‘No fans allowed’ leads to eerie start for Tour stars at Northern Trust
JERSEY CITY, N.J. — Just after 7:30 a.m. on Thursday morning, two men in t-shirts and cargo shorts knelt at the back of the 10th tee, feverishly spreading mulch to replace a series of potted plants beneath a Rolex sign.
Just behind them, Tiger Woods strolled from the adjacent putting green onto the tee, caddie Joe LaCava in tow. Playing partners Scott Piercy and J.T. Poston came after. Three cameramen sidled into position. Four blue-shirted volunteers stood off to the left of the teebox; five others stood to the right. As Woods’ name was announced, a couple of them glanced at each other, then clapped unconvincingly — even if volunteers are supposed to be impartial, it felt like someone should make some noise.
Each player hit the fairway, Piercy then Woods then Poston, and the volunteers half-clapped each time, and then the morning’s featured tee time was off down No. 10, not a ticket-holder in sight.
bizarrely empty fan-free golf course for tiger on the 10th tee this morning pic.twitter.com/1saWK0nhhq
— Dylan Dethier (@dylan_dethier) August 8, 2019
The empty course was more than morning malaise; a Wednesday evening storm had ripped through the New York City metro area. The wind and rain had caused puddling in some places and causing some damage to “tournament infrastructure and hospitality venues,” according to a PGA Tour release. As a result, the gates didn’t open to fans until 10 a.m.
Crews from nearby golf courses and maintenance staff worked in the wee hours of Thursday morning to get the place in shape. By the time players arrived, the most serious casualty of the storm seemed to be momentum. This is the beginning of the playoffs, after all. It’s among the strongest fields in golf. And yet its headliners — Woods plus Rory McIlroy, Dustin Johnson, Brooks Koepka — all teed off by 8:15 in relative anonymity.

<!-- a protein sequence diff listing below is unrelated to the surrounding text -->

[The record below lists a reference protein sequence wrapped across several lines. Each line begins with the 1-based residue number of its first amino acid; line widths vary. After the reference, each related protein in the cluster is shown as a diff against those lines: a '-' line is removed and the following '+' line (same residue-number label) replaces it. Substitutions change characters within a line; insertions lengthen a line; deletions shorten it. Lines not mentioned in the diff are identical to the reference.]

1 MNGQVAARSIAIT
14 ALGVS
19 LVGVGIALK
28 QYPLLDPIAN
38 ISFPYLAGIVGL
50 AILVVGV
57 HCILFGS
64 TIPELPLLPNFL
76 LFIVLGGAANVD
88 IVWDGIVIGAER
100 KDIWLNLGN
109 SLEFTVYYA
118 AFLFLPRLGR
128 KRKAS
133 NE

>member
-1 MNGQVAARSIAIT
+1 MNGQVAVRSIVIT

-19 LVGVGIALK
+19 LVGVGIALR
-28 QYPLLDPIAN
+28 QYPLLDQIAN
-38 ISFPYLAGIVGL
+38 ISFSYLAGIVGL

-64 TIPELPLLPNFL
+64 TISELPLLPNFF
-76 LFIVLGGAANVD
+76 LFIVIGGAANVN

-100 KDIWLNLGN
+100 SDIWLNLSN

Woods appeared to sleep-walk through his first nine, carding three bogeys and a double en route to an opening four-over 75. But Johnson (63) and McIlroy (65) were among those who shredded the course in the early-going, taking advantage of warm, calm, soft conditions (not to mention Troy Merritt’s nine-under 62).
This is hardly the first time that poor weather has affected a golf tournament, of course. But it’s a rare step to keep fans out. In 2011, the Northern Trust (then The Barclays) was shortened to 54 holes and wrapped up by midday Saturday to dodge the wrath of incoming Hurricane Irene — but even then, fans were allowed through the gates.
The most recent example of a fan-free tournament day came on Saturday at the 2012 AT&T National at Congressional Country Club. A Friday night thunderstorm wrought havoc on the property, forcing organizers to work through the night — and ban spectators for the third round. A handful of volunteers and essential grounds crew followed Woods around that day, which he cited as unusual — though playing partner Bo Van Pelt joked that the small gallery felt distinctly familiar.
On Thursday in Jersey City, the same dynamic was at play. Woods is used to large crowds; Piercy and Poston are not. But it must have been strange for them anyway. Bleachers are made to hold people, volunteers are there to control crowds, and concessions are set up to sell to consumers. Without the people, the place took on an eerie quality; the chillest post-apocalyptic site of all time.
The spectacle brought three thoughts to mind: First, that most golfers, even at this level, play most of their golf relatively alone. A player like Piercy may be on Tour half the year, but how many diehard fans are tracking his progress?
Second, and by contrast, a player like Woods or McIlroy or Koepka hardly ever plays golf alone, especially on Tour, where inquisitive eyes are always watching. The Two Tours. The third thought is a question of identity. Is the Northern Trust put on primarily for the benefit of the players competing? For the fans on site? Or the viewers at home? Put another way: Is this a golf tournament, a local event, or a TV show?
I never arrived at an answer. Half past eight, the spell was broken. Damage repair had gone faster than anticipated; as a result, tournament officials made the call to let in any ticketed fans who happened to show up. A few at first, then more. By the time the featured groups had reached their back nine, they were swarmed with onlookers.
As McIlroy launched driver off No. 6, his 15th hole of the day, one fan’s bellow cut through the morning air. “Get in the hole!”
The tournament was back on.